The Mrs Sunderland Festival 2017 bursts into life next month and will be the biggest in the history of the 126-year-old musical event, with more than 3,000 performers taking part.

From the under-fives to 90-year-olds, it’s a festival that celebrates the achievements of all ages in many different classes and is one of the largest of its kind in the country.

While competition is at the core of the 11 days of song, speech and music at Huddersfield Town Hall, the festival is also a series of public concerts, for which tickets cost from as little as £4. In recent years it has also grown to include workshops, an event for special needs schools and a pre-festival mass choral work put together in a single day.

Video Loading

Ann Tallboys, Festival Helpers’ Co-ordinator, says the festival this year has seen an increase in entries from 2016 and expanded and introduced new classes. “Most other music festivals run over a weekend or on a single day, ours is certainly one of the biggest,” she added. “It’s growing and evolving every year. We want to make it an inclusive 21st century event, but also keep the traditions.”

From dialect speaking to ever-popular Disney songs, jazz solos to operatic arias, there’s something for audience members of all tastes. “We want to encourage people to come into the town hall and hear what’s going on,” said Ann. “For people who don’t want to go out in the evening there’s the opportunity to see all the day-time performers at the morning or afternoon sessions.”

While the festival proper begins on Wednesday, February 15, and closes on Saturday, February 25, with a gala concert, there’s a pre-festival warm-up on Sunday, February 5, when volunteer choristers perform songs from West End Musicals at Huddersfield Town Hall from 5pm. The 158-strong choir, made up of choir members and those simply interested in taking part, will spend the day rehearsing pieces from Les Miserables, Phantom of the Opera and Wicked before taking to the stage. The performance, conducted by Thom Meredith, will be accompanied by a light laser show.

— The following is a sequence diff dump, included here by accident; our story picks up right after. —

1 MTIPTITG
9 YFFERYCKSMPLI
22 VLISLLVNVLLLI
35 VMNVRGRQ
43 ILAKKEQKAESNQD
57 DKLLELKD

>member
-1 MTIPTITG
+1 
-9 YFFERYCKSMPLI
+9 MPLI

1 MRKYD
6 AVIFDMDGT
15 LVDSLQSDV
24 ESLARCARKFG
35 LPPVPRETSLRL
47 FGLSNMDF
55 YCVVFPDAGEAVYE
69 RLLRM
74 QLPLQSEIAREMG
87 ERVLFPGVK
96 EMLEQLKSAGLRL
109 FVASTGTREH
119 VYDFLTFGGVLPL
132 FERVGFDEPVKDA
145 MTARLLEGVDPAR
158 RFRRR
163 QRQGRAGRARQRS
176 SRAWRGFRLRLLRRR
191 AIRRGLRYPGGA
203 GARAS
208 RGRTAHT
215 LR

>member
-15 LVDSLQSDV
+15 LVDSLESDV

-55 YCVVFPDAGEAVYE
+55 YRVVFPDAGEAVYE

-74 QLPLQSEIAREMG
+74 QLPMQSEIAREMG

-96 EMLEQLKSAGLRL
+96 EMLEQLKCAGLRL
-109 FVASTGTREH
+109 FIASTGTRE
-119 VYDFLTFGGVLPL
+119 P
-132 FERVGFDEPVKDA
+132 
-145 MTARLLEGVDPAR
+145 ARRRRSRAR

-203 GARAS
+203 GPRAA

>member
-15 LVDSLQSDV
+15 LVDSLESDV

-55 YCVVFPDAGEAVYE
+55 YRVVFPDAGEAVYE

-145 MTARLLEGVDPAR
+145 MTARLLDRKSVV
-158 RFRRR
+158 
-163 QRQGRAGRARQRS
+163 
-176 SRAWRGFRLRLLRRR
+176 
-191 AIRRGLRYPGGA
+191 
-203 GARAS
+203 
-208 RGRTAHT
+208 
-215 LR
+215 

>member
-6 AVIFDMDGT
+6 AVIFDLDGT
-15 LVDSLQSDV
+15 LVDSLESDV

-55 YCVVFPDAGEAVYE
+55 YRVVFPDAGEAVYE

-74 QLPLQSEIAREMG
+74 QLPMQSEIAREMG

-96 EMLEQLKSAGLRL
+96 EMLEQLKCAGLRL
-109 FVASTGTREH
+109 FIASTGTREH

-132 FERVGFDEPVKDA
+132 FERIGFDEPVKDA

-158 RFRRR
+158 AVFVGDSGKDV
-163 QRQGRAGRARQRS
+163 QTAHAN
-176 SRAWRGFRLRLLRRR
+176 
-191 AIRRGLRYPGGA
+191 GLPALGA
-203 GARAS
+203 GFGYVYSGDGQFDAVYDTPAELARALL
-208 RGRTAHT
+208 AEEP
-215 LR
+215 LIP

The festival is also home to the prestigious Kirklees Young Musician of the Year competition, which showcases virtuoso performers destined for life as professional musicians. Last year it was won by 25-year-old cellist Chris Mansfield from Shepley.

But some contestants are at the very beginning of their careers as musicians. The youngest competitors are from Year 3 and under – some barely school age.

Getting young children involved has become a priority for the festival, which this year is hosting a children’s workshop with a Caribbean theme for 800 youngsters.

Tickets are now on sale for the festival - from Huddersfield Town Hall box office or by registering at It’s usually possible to pay on the door for daytime events, however tickets need to be booked for the gala concert on the last evening, February 25.

The Mrs Sunderland website has a full list of all classes, dates and times.

* Mrs Susannah Sunderland (nee Sykes), born in 1819, was a famous soprano soloist from Brighouse. She sang for Queen Victoria, who is said to have described her as the ‘Queen of Song’. In 1889 it was decided to hold a vocal solo competition in her honour. There were 37 competitors and Mrs Sunderland herself presented the prizes. Mrs Sunderland died in 1905 but her legacy lives on. The competition, now a festival, has been held every year except in 1940.